MM: Your book Vitamin N contains more than 500 activities to get kids and families more involved with nature. What are some of your favorite activities that are most effective at increasing that link to nature?

RL: It’s hard to choose, but here are three:

  • Encourage and share radical amazement. The great teacher Abraham Joshua Heschel encouraged his students to get up in the morning and look at the world in a way that took nothing for granted. He wrote, “Everything is phenomenal; everything is incredible; never treat life casually. To be spiritual is to be amazed.” To be amazed is more important than the particular information learned. All spiritual life begins with a sense of wonder. Nature is one of a child’s first windows into wonder.
  • Select a special place outdoors that you feel nurtures mental health. Find an outdoor spot that you will visit for one month—several times each week, at various times of the day, and in various weather conditions. Find a comfortable spot, sit quietly, and be present in this place for at least a half hour per visit.
  • Go on a techno-fast. Too much screen time needs an antidote—stream time works. Research shows that multitasking can divide attention and hurt the ability to learn and create. Children and parents need a break. Getting more music, art, yoga, meditation, weight lifting—whatever —into our lives can help. Technology fasting while spending time in the natural world may be the most effective antidote to the downsides the digital age.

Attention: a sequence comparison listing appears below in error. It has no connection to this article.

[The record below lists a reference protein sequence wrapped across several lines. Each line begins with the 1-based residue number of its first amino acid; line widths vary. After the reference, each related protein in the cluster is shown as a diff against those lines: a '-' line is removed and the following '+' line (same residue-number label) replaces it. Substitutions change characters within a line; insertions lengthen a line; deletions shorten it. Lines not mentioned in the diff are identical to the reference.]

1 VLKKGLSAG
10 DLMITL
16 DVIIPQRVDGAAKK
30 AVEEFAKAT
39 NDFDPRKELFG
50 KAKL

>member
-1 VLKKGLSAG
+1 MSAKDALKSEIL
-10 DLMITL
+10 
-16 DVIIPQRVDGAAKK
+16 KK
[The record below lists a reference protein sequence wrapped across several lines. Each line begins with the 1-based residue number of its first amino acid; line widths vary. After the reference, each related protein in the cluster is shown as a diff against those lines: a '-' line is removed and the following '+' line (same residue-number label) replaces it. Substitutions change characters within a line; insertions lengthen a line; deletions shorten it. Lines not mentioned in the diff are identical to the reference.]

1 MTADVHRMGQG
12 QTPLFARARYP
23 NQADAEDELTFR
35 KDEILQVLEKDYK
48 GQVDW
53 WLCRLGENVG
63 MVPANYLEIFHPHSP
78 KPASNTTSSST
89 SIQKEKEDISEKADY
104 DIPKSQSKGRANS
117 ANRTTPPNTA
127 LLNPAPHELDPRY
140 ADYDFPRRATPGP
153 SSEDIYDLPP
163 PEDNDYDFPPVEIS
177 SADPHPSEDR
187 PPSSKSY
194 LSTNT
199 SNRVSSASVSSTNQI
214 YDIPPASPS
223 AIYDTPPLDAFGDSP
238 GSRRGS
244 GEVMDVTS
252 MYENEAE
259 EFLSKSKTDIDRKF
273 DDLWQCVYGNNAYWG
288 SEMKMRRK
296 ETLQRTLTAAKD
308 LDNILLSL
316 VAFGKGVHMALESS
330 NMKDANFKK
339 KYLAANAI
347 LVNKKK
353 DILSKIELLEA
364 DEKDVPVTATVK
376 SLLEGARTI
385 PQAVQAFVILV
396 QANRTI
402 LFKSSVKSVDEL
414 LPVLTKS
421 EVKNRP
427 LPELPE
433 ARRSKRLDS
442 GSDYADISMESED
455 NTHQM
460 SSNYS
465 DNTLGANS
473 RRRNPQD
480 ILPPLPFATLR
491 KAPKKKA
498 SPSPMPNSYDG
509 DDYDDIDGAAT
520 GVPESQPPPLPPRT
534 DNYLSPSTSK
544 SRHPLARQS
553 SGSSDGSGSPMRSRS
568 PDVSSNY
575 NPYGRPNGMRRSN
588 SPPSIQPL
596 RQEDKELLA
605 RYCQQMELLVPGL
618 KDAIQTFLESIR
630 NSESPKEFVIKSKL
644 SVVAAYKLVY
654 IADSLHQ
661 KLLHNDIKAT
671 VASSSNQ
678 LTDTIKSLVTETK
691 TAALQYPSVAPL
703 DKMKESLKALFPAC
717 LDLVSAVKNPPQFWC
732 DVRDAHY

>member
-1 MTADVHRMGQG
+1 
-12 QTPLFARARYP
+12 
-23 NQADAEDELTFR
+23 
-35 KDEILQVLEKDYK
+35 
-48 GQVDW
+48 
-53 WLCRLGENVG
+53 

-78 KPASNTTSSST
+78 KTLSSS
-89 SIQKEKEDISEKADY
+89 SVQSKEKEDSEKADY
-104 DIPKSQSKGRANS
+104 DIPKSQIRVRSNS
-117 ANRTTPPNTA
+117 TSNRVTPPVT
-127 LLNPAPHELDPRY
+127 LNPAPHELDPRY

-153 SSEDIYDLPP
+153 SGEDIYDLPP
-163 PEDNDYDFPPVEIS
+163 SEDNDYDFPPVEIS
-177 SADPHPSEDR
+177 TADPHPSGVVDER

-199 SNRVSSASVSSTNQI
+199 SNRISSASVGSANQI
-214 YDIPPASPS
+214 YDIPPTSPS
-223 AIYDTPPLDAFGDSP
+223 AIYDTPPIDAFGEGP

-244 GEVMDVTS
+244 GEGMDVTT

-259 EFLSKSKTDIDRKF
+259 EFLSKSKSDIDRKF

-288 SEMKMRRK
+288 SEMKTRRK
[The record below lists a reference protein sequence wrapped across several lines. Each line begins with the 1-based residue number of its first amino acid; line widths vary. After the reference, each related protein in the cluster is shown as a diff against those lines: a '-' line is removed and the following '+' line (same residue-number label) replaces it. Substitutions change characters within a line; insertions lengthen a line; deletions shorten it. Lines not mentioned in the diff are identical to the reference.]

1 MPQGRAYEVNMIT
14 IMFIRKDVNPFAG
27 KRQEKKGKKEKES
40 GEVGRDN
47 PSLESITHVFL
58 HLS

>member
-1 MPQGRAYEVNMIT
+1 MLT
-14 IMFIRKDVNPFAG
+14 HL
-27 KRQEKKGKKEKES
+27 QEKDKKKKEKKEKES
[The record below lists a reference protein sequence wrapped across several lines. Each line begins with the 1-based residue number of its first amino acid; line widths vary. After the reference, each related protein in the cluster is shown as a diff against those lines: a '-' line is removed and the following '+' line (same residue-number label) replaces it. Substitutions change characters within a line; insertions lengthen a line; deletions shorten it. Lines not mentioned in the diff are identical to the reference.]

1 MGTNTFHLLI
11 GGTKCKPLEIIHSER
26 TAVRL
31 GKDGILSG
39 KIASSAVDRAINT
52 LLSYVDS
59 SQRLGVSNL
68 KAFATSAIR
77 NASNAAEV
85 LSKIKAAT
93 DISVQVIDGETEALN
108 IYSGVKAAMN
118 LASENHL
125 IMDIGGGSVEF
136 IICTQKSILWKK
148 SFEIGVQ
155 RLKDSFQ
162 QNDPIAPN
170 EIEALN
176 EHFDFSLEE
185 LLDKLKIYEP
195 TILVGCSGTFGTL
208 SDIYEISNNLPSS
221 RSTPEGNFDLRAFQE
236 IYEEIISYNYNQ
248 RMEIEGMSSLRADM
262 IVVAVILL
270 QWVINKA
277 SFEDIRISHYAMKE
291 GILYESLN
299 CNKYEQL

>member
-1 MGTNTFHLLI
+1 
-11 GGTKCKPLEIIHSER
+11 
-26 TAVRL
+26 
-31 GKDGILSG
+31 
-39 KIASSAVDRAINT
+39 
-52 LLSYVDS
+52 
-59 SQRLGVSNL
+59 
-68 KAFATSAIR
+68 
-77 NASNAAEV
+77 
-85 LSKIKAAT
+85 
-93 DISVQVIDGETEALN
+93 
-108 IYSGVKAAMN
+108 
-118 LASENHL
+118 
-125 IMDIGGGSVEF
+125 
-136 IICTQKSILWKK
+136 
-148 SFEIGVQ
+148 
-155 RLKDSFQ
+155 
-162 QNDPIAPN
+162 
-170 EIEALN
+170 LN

MM: In the eleven-plus years of your work on nature education, what are some unexpected outcomes or results?

RL: I’ve learned to my surprise that this is an intrinsically hopeful issue. The concern about connecting children to nature transcends political and religious barriers, and brings people together. It not only helps people look at education, healthcare, and urban design and architecture differently, but it may also help conservationists take the next step in the evolution of environmentalism.

In “Imagine a Newer World,” an essay adapted from The Nature Principle, I paint a modest portrait of what I hope that that world will be like.

MM: What role do you see children’s museums playing in better connecting their community’s children with nature?

RL: The seeds of the future are planted in our homes and neighborhoods, but also in a community’s businesses and institutions. Schools, museums, zoos, service organizations, churches, and more are the connectors of community. I am delighted to hear that more than fifty children’s museums around the U.S. are in the process of developing outdoor exhibits and play areas, some of which are written about in this issue.

Read the full here. To read other articles in the “Children’s Museums Go Outside” issue of Hand to Hand, subscribe today. ACM members also receive both digital and printed complimentary copies of Hand to Hand.